Artificial intelligence and automated decision making processes can pose certain threats to consumers. Find out how the European Parliament wants to protect them.
With growing demand for cross-border online shopping in the EU, MEPs are working to ensure Europeans receive a high standard of protection regardless of where they carry out their purchases.
MEPs want to make it easier to register an .eu internet domain name and encourage its use by businesses.
Following Parliament’s approval, MEPs will now enter into negotiations with EU governments in the Council on new rules to improve the rights of shoppers across the Union.
With the deployment of 5G capable of generating 2.3 million jobs in the EU, Parliament believes it is crucial to coordinate EU countries' actions on this
From 1 April new rules make it possible for Europeans to enjoy their online film subscriptions when they travel in another EU country the same they do at home.
Children are at risk of coming across videos containing violence or hate speech when online. The culture committee proposed several measures to better protect them when it adopted its position on a proposed update of the audiovisual media services directives on 25 April. But do you know how much time children spend online or the best way to protect them from harmful content? Watch our video to find out.
Every day 315 million Europeans use the internet, but challenges still remain for consumers and companies alike. The European Commission presented its strategy for a digital single market in 2015. In addition Parliament and the Council agreed to ban roaming fees in 2017 and guarantee equal treatment for all internet traffic. On 25 May MEPs debate new Commission proposals to further boost e-commerce in plenary. Read our digital glossary to get up to date with the terminology ahead of the debate.
Good news for online shoppers: no more geo-blocking and country redirects. The rules adopted by MEPs became a reality on 3 December 2018. Read on to find out more.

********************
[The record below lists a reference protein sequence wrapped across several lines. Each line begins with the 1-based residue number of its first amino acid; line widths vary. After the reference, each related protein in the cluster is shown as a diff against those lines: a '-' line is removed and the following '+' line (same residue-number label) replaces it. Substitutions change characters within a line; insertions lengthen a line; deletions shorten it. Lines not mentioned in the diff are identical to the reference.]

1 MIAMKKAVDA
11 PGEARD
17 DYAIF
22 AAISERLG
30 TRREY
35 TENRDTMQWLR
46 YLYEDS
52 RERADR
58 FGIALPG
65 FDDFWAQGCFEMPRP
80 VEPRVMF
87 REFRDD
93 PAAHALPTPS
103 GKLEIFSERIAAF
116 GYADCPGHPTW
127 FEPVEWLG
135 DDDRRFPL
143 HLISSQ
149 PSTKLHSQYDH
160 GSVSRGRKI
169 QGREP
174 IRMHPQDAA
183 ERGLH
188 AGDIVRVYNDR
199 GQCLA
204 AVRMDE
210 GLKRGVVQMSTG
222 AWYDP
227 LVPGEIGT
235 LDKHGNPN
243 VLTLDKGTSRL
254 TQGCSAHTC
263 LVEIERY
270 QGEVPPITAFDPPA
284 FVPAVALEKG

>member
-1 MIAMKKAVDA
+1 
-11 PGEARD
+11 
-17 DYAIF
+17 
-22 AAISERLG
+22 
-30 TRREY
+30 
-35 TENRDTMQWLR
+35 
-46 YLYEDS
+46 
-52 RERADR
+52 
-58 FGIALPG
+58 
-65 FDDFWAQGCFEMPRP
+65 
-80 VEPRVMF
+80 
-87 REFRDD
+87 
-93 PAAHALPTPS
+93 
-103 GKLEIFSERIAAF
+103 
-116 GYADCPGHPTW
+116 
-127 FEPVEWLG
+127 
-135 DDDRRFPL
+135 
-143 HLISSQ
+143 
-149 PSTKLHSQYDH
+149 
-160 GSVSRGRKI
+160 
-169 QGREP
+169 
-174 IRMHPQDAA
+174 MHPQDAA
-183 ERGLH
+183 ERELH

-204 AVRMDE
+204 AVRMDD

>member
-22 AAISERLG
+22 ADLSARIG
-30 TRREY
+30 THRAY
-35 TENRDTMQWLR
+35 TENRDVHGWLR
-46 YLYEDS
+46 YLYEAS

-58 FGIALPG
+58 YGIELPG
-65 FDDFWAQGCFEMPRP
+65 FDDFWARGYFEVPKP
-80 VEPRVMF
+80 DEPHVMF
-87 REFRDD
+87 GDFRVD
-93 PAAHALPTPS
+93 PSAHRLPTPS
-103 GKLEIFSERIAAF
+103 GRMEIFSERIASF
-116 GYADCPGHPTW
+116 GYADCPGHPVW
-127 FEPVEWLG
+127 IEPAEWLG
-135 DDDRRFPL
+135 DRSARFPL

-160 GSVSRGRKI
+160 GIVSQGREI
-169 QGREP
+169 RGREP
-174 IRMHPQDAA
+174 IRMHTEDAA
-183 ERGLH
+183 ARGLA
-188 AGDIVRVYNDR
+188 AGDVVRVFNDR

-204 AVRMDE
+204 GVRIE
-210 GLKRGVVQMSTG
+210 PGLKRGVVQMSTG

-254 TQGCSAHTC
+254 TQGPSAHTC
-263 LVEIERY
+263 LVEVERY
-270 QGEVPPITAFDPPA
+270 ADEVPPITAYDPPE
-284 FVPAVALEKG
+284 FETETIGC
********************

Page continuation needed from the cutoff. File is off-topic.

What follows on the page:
MEPs have approved WIFI4EU, a scheme to promote free wi-fi connectivity in public spaces across the EU.
The European single market, widely considered as one of the EU’s greatest achievements, celebrates its 25th anniversary this year.
Travel, shop, watch and call throughout the EU with no barriers and no additional costs. This is what the EU's internal market is all about and what Parliament is fighting for.
From 15 June 2017 Europeans can use their phone in any EU country and pay what they would pay at home. All extra roaming charges cease to exist.
A new e-privacy regulation promises to change the way our data is protected online, starting from the way website cookies track our online activities.
New EU rules facilitating the free flow of non-personal data will help save EU businesses billions of euros every year.
A one-stop shop for all of the EU's most common administration procedures will make it easier for people to interact with public administrations
Calls to other EU countries will soon be cheaper, while telecom companies will benefit from clearer rules for longer-term investment in network infrastructure under new EU rules.
Online shoppers will benefit from greater price transparency thanks to new EU rules on cross border parcel delivery.
Could creating a digital single market in the EU and removing barriers online help give a boost to European companies? The European Commission outlined its strategy on 6 May, while it will also feature on the agenda of the European Council on 25-26 June. Meanwhile the Parliament is planning to respond with an own-initiative report on the digital market. They debated the issue on 19 May, during which MEPs highlighted the challenges and potential benefits involved.
Should people have the right to create and share images and photographs of public buildings without having to compensate for the use of copyright? The so-called freedom of panorama already exists in some EU countries, but MEPs are now considering whether it should be extended to all member states. As they will debate it on 9 July, we asked two MEPs on opposing sides of the issue why they think it would be a good or a bad thing.
Net neutrality is crucial to the future development of the internet. It is the principle that all online traffic should be treated equally, regardless of the type of content or platforms involved. On 27 October MEPs are set to debate and vote on new rules on net neutrality, following an agreement reached with EU governments after two years of negotiations. Ahead of the vote, find out what it is all about.